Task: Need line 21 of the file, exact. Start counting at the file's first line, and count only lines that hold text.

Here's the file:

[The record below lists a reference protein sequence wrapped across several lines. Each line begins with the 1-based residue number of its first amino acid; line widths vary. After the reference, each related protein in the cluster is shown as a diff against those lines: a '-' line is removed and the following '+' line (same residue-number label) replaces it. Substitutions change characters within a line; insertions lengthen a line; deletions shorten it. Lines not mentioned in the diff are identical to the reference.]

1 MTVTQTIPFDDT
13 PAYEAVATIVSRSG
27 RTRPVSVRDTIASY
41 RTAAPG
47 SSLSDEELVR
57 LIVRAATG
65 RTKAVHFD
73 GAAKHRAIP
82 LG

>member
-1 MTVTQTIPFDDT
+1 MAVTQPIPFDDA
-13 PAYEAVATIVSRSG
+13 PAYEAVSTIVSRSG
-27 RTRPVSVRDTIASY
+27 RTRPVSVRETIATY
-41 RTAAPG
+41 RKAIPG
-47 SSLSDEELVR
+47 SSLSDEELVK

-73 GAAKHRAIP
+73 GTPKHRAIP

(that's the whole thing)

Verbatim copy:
+47 SSLSDEELVK